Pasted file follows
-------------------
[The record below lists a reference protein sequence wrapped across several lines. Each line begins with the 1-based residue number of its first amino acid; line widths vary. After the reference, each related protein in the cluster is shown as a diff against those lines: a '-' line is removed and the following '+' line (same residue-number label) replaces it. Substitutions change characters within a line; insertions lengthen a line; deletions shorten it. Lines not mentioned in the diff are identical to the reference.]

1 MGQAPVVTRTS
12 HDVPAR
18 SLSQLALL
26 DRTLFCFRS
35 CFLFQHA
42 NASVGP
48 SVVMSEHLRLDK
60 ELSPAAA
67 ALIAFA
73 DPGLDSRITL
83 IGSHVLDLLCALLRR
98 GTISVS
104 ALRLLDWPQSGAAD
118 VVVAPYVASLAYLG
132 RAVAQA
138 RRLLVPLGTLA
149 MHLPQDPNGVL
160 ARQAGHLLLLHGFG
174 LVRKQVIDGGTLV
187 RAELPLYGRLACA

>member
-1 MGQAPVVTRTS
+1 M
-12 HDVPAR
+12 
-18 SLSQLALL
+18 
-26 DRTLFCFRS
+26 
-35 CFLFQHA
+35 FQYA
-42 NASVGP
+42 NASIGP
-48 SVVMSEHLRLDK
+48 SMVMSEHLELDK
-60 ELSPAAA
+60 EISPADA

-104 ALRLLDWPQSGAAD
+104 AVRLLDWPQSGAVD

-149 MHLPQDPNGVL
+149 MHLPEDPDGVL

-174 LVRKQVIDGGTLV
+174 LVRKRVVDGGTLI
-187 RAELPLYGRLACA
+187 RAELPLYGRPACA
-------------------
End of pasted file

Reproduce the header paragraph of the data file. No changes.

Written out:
[The record below lists a reference protein sequence wrapped across several lines. Each line begins with the 1-based residue number of its first amino acid; line widths vary. After the reference, each related protein in the cluster is shown as a diff against those lines: a '-' line is removed and the following '+' line (same residue-number label) replaces it. Substitutions change characters within a line; insertions lengthen a line; deletions shorten it. Lines not mentioned in the diff are identical to the reference.]